Apple announced its new 10.2-inch iPad 9 (2021) model with features like A13 Bionic chip, 64GB base storage, True Tone display, ultra wide front camera with center stage, and vibrant display. Reviewers have gotten their hands on the iPad and the verdict from all of them is the same: the iPad is a great value for what it offers but its design is dated and it lacks support for Magic Keyboard and Apple Pencil 2.
iPad 9 (2021) Reviews
Here are our favorite reviews of the new iPad to help you make a buying decision:
The website calls praises the value of the iPad for $329. It provides good performance, battery life, and a beautiful display, albeit with an aging design.
The Apple iPad 2021 is a well-made tablet with a dated design that offers a great screen, smooth performance, and good battery life for a reasonable price.
CNET gave the iPad a safe buy and a review score of 8.1 out of 10. The review praises the improved A13 processor, storage options (64GB and 256GB), Center Stage feature for camera, support for older keyboard cases, and inclusion of a headphone jack. However, the older design, lack of USB-C, and first-gen Apple Pencil stick out like a sore thumb.
For 2021, I think the basic unexciting iPad wins out. Especially for the price, which usually hits $300 for holiday season sales. But other sales could change that metric fast. The iPad Air is better, and last year’s eighth-gen iPad is perfectly fine still, too — if that’s on sale for a steep discount, it’s worth considering. If you already have last year’s iPad there’s no need to upgrade. But if you’ve been waiting a few years and need one soon for the kids or family, here’s your choice.
Ars Technica rightfully calls the new iPad one of the most boring products it sells, but also one of its best ones. The review compares it against sub-$500 Windows PCs and Chromebooks and notes how it comes out ahead due to its beautiful display, app library, iPadOS, and build quality. Paired with a keyboard and mouse (or trackpad), it is a better value than most PCs under $500.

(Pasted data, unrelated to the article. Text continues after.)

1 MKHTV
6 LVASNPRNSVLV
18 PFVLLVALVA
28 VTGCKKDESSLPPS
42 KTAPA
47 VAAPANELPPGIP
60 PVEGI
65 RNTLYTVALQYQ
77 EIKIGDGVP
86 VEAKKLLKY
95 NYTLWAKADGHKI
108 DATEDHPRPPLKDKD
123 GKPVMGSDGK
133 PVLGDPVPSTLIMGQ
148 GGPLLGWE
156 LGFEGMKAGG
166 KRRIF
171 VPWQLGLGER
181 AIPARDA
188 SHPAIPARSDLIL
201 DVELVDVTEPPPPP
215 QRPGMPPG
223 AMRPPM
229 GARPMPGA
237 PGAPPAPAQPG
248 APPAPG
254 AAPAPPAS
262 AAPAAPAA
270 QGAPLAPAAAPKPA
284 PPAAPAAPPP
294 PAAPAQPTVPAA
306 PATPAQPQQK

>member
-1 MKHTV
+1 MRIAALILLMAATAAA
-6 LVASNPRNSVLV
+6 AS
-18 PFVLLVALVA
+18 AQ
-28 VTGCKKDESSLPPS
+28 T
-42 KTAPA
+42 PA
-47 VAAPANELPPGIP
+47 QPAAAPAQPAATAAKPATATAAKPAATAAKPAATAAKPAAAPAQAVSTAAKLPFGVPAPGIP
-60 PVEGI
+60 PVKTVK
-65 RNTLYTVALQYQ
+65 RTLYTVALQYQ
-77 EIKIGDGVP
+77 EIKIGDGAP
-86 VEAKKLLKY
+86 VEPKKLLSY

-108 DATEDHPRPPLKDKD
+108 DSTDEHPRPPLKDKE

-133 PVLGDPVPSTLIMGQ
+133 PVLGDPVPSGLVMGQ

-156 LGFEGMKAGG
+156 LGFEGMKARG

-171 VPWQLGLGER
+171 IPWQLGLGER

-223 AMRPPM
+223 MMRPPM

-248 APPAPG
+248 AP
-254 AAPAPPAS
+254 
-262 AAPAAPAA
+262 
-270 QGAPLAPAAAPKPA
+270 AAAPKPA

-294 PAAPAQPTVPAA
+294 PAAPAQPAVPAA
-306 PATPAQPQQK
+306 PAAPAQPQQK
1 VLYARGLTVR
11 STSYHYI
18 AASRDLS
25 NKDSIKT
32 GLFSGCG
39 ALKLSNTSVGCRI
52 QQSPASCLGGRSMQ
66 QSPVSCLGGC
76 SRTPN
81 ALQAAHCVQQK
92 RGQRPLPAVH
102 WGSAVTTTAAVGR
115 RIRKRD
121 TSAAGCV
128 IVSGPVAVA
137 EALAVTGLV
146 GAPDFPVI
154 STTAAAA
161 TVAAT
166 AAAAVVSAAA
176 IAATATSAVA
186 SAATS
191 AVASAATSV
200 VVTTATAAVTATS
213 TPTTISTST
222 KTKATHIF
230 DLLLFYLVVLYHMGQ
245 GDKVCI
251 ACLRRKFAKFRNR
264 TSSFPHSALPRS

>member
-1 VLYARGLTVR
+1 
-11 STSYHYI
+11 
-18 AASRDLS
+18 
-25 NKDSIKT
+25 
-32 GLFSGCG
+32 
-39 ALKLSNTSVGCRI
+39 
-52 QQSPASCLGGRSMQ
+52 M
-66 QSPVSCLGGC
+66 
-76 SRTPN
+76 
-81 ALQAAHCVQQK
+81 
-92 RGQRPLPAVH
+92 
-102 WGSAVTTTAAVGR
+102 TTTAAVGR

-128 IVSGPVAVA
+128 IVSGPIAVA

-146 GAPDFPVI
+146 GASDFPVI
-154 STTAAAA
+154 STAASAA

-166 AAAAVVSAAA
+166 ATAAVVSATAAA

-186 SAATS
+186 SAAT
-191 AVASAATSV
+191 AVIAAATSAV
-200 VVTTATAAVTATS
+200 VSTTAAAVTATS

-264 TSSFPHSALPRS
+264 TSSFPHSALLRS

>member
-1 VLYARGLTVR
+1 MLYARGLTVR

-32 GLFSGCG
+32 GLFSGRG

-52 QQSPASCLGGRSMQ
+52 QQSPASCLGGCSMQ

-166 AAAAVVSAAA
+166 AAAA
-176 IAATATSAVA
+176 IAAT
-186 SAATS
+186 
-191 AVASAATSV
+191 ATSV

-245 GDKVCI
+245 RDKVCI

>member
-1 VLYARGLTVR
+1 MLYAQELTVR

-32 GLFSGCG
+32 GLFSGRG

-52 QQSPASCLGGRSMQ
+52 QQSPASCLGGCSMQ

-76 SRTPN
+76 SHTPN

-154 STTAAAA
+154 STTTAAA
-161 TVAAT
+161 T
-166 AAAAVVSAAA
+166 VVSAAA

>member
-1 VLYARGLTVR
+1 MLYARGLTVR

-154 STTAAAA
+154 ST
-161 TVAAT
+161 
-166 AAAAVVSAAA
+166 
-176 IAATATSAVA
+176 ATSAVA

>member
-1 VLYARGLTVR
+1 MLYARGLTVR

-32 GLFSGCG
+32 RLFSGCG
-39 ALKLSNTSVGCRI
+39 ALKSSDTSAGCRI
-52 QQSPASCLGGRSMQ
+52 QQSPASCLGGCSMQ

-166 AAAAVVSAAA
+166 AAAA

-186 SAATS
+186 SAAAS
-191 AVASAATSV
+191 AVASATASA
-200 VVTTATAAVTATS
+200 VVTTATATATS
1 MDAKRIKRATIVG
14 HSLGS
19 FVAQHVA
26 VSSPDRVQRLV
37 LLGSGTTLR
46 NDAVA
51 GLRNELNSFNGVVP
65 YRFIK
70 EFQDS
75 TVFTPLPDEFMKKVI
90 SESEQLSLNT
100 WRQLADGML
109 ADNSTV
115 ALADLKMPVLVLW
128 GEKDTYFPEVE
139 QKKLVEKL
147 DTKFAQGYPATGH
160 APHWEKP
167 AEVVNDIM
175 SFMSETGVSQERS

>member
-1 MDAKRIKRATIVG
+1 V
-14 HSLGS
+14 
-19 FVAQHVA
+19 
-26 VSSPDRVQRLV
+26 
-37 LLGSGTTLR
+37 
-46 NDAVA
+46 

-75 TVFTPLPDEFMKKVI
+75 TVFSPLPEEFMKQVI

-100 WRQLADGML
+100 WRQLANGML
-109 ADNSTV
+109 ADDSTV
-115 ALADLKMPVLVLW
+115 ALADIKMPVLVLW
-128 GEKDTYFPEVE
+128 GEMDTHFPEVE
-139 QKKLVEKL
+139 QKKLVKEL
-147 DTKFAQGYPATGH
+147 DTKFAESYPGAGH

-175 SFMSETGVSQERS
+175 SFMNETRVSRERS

The 9th-generation iPad is great for streaming video, mobile gaming, educational apps, and people who just want a functional pleasant-to-use screen for reading or browsing. Those have always been the iPad’s core strengths, and you don’t need to spend $1,000 or more on an iPad Pro if that’s all you want to do.
The 9th-generation iPad is also a surprisingly functional sub-$500 computer, especially when compared to the kind of Windows PCs and Chromebooks you can get for the same price. It has a fast processor, a high-resolution touchscreen screen, and a versatile app library that covers most kinds of creative and office work. And now that iPadOS has decent keyboard and mouse support and multitasking capabilities, the $329 iPad is a plausible laptop replacement when paired with a good keyboard case. It’s not quite a budget MacBook, but it’s the closest you’ll get.
Gizmodo had the same verdict as other reviews in this list. All the new updates are good improvements, but the design is too old now.
Solid performance and battery life, True Tone display, hugely upgraded front-facing camera, iPadOS 15 improvements, the price
The theme is obvious from these reviews. The only thing Apple needs to do next is to update the design of the entry-level iPad, without bumping up the price, add support for Apple Pencil 2, and add a USB-C port. These updates might not be something that Apple wants to include in a $329 product, but they are inevitable now. iPad 9 is the only iPad in the line-up without these features so we would not be surprised if next year’s iPad features a design refresh.